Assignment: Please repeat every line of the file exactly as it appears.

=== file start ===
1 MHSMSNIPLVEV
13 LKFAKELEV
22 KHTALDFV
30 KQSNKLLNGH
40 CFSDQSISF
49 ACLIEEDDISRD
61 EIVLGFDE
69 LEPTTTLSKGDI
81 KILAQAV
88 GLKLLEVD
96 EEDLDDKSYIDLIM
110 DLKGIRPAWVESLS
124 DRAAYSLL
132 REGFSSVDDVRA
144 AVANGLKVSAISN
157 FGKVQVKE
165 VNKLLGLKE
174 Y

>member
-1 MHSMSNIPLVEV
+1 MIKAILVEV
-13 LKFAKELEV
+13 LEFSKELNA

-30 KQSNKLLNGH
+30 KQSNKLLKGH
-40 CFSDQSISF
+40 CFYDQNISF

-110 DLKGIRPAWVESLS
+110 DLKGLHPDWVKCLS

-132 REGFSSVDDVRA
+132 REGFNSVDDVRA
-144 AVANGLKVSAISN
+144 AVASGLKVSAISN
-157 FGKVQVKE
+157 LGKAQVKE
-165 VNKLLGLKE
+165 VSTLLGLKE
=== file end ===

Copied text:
1 MHSMSNIPLVEV
13 LKFAKELEV
22 KHTALDFV
30 KQSNKLLNGH
40 CFSDQSISF
49 ACLIEEDDISRD
61 EIVLGFDE
69 LEPTTTLSKGDI
81 KILAQAV
88 GLKLLEVD
96 EEDLDDKSYIDLIM
110 DLKGIRPAWVESLS
124 DRAAYSLL
132 REGFSSVDDVRA
144 AVANGLKVSAISN
157 FGKVQVKE
165 VNKLLGLKE
174 Y

>member
-1 MHSMSNIPLVEV
+1 MIKAILVEV
-13 LKFAKELEV
+13 LEFSKELNA

-30 KQSNKLLNGH
+30 KQSNKLLKGH
-40 CFSDQSISF
+40 CFYDQNISF

-110 DLKGIRPAWVESLS
+110 DLKGLHPDWVKCLS

-132 REGFSSVDDVRA
+132 REGFNSVDDVRA
-144 AVANGLKVSAISN
+144 AVASGLKVSAISN
-157 FGKVQVKE
+157 LGKAQVKE
-165 VNKLLGLKE
+165 VSTLLGLKE